The upper garden terraces are perched atopthe townhouse. Forestry Stewardship Council Certified teak screening is theprimary strategy for both defining space and managing the relationship betweenthese garden terraces and their urban surroundings. The design of the teakscreens—the result of a close collaboration between the designer and thecraftsman—takes figurative cues from the function and qualities of birds’nests. Careful stacking and spacing of teak slats and the subtle andintermittent articulation in the face of the teak imitate the woven quality ofa bird’s nest and create interplay of light and shadow. Whenever possiblethroughout the project, existing materials were refreshed and reused. Afloating staircase provides passage between the upper terraces. The existingsteel stringers were preserved and given new life with the addition of a teakhandrail, stainless steel cables, and bluestone treads.


On the roof terraces, the teak screen wallschoreograph the experiential relationship between a calm domestic environmentand its dense and active urban surroundings. Along the east wall of the 6thfloor terrace, a sliding panel opens to frame the adjacent church spire in astriking compression of space and scale.

On sunny summer mornings, the sliding panelcloses to provide much-needed shade.

The screen wall along the north side ofthis terrace thickens to embrace a green wall, editing out the buildings beyondand defining a private enclosure scaled to the terrace. Rather than conceivedof as an ecological panacea, the greenwall is both artwork and an opportunityfor research. The designer and contractor engaged in a trial and error periodto determine how best to establish the greenwall plants; much like a framedpainting, Athyrium, Gualtheria, and Iberis create compositional unity. At thebase of the greenwall is a sandbox: another nest within which children play.Because the greenwall is located above the children’s sandbox, special care wastaken to choose non-toxic plants, in addition to edibles such as basil,rosemary, sage and thyme, and strawberries.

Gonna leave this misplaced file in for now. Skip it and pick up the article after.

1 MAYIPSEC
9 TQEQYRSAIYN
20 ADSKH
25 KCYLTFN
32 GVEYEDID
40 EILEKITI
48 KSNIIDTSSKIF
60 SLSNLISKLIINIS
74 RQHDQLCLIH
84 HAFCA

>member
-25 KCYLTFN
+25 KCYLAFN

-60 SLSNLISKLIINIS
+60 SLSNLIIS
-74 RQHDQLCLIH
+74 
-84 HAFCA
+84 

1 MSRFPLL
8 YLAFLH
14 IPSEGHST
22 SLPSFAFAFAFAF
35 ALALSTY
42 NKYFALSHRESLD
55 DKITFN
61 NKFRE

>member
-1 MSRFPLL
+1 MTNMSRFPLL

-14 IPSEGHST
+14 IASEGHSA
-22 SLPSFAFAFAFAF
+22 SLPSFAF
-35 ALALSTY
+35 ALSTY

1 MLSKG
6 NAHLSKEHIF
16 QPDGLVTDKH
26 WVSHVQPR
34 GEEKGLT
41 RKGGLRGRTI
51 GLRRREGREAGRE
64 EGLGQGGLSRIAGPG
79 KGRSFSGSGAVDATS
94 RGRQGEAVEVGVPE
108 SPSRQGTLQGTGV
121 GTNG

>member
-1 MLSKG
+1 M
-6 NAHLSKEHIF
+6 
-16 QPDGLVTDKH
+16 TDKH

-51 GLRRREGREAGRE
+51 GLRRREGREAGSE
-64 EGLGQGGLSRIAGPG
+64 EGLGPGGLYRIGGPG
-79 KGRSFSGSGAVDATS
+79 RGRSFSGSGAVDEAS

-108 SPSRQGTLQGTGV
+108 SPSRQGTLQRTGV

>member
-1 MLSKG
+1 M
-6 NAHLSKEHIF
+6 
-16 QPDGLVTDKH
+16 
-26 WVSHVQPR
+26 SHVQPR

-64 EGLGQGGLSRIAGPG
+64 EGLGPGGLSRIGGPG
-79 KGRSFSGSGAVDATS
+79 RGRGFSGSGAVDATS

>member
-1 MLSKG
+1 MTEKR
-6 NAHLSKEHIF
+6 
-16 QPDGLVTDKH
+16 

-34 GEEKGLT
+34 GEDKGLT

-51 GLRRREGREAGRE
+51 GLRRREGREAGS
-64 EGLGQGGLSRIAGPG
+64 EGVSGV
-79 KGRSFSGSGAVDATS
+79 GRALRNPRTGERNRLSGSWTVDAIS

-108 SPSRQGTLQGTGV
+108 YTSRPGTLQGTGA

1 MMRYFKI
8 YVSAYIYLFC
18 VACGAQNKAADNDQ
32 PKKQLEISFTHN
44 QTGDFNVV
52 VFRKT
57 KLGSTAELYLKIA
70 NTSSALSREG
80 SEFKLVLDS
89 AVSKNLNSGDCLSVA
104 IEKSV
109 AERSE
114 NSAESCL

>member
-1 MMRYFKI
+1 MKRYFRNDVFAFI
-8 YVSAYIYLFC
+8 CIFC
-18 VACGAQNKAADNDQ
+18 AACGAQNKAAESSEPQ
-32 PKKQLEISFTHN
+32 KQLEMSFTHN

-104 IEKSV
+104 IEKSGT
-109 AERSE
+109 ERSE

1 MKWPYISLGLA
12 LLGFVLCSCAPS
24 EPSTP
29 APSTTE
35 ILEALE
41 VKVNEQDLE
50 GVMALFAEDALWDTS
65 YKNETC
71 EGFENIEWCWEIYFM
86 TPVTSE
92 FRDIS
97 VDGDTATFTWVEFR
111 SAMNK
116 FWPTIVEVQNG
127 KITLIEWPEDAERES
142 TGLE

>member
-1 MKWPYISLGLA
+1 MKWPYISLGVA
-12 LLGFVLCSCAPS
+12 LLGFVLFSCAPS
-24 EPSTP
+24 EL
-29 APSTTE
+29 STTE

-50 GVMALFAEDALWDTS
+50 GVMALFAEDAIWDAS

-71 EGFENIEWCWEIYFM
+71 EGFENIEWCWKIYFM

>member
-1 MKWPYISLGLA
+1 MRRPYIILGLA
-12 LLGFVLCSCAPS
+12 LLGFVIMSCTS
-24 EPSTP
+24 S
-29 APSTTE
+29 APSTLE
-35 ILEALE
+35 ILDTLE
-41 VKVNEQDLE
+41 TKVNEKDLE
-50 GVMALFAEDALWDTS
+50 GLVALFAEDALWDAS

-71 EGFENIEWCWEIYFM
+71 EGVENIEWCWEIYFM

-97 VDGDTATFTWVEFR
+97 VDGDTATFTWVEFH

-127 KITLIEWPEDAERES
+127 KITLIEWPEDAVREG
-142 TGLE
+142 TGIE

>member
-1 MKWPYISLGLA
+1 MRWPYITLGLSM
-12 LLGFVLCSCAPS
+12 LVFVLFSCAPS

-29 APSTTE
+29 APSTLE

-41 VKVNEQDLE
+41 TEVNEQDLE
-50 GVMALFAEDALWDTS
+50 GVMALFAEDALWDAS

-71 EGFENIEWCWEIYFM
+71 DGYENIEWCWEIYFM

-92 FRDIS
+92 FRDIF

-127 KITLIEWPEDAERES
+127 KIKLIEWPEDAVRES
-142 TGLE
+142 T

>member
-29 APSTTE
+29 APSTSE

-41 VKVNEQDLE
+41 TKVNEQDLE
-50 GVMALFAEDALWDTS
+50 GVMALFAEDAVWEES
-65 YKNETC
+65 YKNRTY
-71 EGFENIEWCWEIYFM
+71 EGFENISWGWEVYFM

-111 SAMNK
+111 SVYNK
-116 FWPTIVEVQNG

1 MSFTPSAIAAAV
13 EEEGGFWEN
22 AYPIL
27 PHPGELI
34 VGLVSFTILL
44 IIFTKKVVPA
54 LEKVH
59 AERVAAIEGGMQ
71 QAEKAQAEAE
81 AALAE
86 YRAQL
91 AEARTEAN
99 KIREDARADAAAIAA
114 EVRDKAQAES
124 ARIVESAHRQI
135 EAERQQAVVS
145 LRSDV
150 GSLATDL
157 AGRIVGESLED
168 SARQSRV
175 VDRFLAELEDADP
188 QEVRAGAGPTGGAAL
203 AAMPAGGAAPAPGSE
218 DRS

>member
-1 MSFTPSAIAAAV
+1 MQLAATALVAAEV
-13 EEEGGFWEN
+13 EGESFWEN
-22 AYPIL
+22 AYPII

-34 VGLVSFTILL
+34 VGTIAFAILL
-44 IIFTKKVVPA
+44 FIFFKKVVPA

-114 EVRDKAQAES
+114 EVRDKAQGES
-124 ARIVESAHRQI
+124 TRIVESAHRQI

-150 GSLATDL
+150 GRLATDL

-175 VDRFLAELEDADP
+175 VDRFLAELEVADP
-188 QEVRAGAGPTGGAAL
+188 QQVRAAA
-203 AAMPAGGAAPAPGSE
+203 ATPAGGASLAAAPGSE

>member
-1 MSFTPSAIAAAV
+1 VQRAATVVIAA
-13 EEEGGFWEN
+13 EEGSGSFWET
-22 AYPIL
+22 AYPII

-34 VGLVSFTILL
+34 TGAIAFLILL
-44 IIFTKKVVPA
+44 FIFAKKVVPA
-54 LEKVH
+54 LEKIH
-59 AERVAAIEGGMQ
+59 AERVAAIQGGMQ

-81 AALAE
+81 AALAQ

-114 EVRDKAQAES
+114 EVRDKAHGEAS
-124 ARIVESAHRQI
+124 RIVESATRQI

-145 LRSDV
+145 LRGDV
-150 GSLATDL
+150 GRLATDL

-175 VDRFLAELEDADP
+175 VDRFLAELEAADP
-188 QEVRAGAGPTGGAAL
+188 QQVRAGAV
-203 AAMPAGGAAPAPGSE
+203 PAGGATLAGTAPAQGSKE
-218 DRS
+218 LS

The teak screens continue along the roofterrace and bind the entire space, opening the views to the visually activesurroundings. The church spire reappears here: the upper terrace is oriented towardsthe church, using it as a foreground of a larger, borrowed, urban landscape.This surrounding context is pulled into the terrace through bluestone pavingscaled and oriented to mimic the slate roof pattern of the church roof. Theteak screen walls from the floor below morph into planters, and are extrudedfrom the wall plane to create multiple levels of immersive planting. Riverbirch trees provide screening and afternoon shade along the terrace’s westernedge, and sun-loving meadow grasses and perennials work together to visuallyfilter the urban context and reinforce a sense of enclosure.


The contrast between the lush planting andrefined teak nest enriches the sensory experience and the plantings provide ahorticultural echo of the planting of nearby Central Park.

ALL Images © Nelson Byrd Woltz LandscapeArchitects & Eric Piasecki


http://www.asla.org